This year I don't want to look back or dwell on past successes. Instead, I'm going to pretend briefly that TidBITS is a public company that has to reveal the challenges facing our business going forward. Some of these, such as the possibility of Apple going bankrupt, are sufficiently severe (and unlikely) that there's little point in planning for them. So I'll focus on two very real things that would keep me up at night if I didn't have a small child in the house already helping with that task. I expect that other small organizations may find themselves facing similar issues; perhaps my thoughts or an ensuing TidBITS Talk discussion will help crystallize your thinking on the topic.
Staff -- When chatting about who will take responsibility for any new TidBITS project, the discussion always centers at some point on the "hit by a bus" concern. In any small organization, each individual is extremely important, and planning for what should happen if that person suddenly disappears for whatever reason is essential. Our goal in the past has always been to set things up such that any member of the staff, armed with appropriate passwords and internal information, would be able to write and distribute an issue of TidBITS. For many years, in fact, I published TidBITS almost entirely myself, but as our services have increased in number and complexity, it's become difficult to imagine any one person doing it all.
Nevertheless, I still believe that the short-term possibility of such a single-handed effort remains a valid goal for TidBITS. We do pretty well with the writing and editing portion of TidBITS, and we bring in outside authors when possible for additional knowledge and fresh opinions. And as I'm sure is the case with many publishers, I have a mental short list of people I'd love to suck into the TidBITS staff vortex if funds were suddenly to become unlimited.
More concerning is how our staff interrelates with our technological presence. When no off-the-shelf solutions have been available to solve a given problem, we've generally responded by rolling our own - "off-the-wall solutions" if you will. As with our article database and the TidBITS Talk archive, we (and by "we" I mostly mean "Geoff") would design and write the necessary code and back end database. We're quite happy with our results, but there's no question that these homegrown solutions require more baby-sitting and maintenance than is ideal. That means that Geoff's "hit by a bus" quotient is pretty high in the short term; in comparison, my "hit by a bus" quotient is relatively low in the short term, but obviously very high when looking at TidBITS over the long run.
Technology -- Minimizing our collective "hit by a bus" quotient leads directly into our second challenge, that of updating our Internet servers to something that doesn't remember Bill Clinton's first term as president. Right now the machines we use for the main Web and email server, databases and searching, and for the mailing list are a pair of Power Mac 7600s, a Power Mac 7100, a Performa 6400, and a Power Mac 8500. Plus, we're sometimes several versions behind on WebSTAR, EIMS, FileMaker, Lasso, and ListSTAR. The sheer age of these Macs and programs doesn't bother me - there's nothing wrong with using older technology that meets one's needs, and what we have now does meet our needs. But at the same time, I've started to think more about replacing our elderly systems for a variety of reasons.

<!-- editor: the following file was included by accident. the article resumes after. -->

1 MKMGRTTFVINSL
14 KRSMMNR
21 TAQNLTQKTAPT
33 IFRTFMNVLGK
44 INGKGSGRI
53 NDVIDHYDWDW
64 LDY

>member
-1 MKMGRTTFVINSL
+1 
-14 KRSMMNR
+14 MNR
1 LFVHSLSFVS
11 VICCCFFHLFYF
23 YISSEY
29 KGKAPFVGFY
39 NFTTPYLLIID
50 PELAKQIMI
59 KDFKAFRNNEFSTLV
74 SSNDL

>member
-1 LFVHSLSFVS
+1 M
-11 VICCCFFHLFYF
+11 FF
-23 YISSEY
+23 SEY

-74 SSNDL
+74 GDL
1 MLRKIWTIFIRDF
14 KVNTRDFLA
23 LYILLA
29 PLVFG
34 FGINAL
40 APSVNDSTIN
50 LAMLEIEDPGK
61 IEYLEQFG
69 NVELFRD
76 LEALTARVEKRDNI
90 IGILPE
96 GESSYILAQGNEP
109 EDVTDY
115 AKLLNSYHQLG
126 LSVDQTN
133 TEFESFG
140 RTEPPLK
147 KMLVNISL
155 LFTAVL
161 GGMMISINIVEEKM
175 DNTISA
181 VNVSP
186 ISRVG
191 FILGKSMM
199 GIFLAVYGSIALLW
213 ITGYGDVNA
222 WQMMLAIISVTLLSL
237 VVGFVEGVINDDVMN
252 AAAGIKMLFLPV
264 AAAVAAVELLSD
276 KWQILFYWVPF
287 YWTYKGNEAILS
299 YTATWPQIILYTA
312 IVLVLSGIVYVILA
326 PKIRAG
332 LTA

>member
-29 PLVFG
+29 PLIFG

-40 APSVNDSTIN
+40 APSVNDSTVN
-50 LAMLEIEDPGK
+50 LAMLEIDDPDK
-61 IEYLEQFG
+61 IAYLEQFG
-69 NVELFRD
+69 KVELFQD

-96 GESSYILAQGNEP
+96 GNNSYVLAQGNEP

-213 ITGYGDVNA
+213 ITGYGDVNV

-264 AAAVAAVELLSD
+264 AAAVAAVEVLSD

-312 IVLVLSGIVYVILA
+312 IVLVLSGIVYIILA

Digital entropy. My experience, and I have no empirical evidence to back it up, is that despite their digital nature, both hardware and software systems age in a very analog way. After you set something up, there's often a short period of break-in, where there are a few unexpected problems. Some you may figure out and fix, but others just go away after a while as the machine gets comfortable with itself. Then there's a long period of basic stability, or at least predictability, sometimes punctuated by short bursts of instability. But as time goes on, the accumulated cruft of years of basic use and occasional problems builds up to the point where problems start to become more frequent and more random, to the point where major changes become necessary. Again, I can't point to any specifics here, but my gut says that it's time to start thinking about the future.
Continued relevance. It would have been impossible for us to keep TidBITS relevant if none of us had upgraded our personal machines to Mac OS X. In a similar vein, we need to be learning about new versions of server software so we can pass on our experiences. That involves testing and running Mac OS X server software, and doing that essentially requires all new server hardware.
Periodic Refresh. Although we're generally happy with how we've designed our systems from both front and back ends, the fact that they've evolved slowly over years means we constantly notice things we'd do differently if we were starting over. That might mean replacing certain pieces of software we've found to produce bottlenecks, changing processes so any one of us can perform them, and so on. It's pointless to put any significant effort along those lines into our current systems, providing yet another reason to start looking toward new systems.
Your Opinions Count -- Obviously, the fundamental reason we do all of this is to serve our readers better, and as such, I certainly hope people who are interested in our technological challenges and solutions will chime in to TidBITS Talk discussions with thoughts about what we're doing well, what we could be doing better, ways we might do those things better, and new ideas about what we might do in a new system. Long ago, we even asked readers to develop some sample systems for us with our search engine shootout, in which we chose among a number of excellent search engine systems. Our massively increased data set might preclude such an approach this time, but either way, your opinions are important to us because, let's face it, you're the people who will be using these systems.
There's no question this development effort will be a huge task, but I hope we can all have some fun putting it together. Luckily, we have no specific schedule and if necessary, we're happy to wait for the necessary versions of some of our old server friends from the past to make the jump to Mac OS X.
Non-profit, non-commercial publications and Web sites may reprint or link to articles if full credit is given. Others please contact us. We do not guarantee accuracy of articles. Caveat lector. Publication, product, and company names may be registered trademarks of their companies. TidBITS ISSN 1090-7017.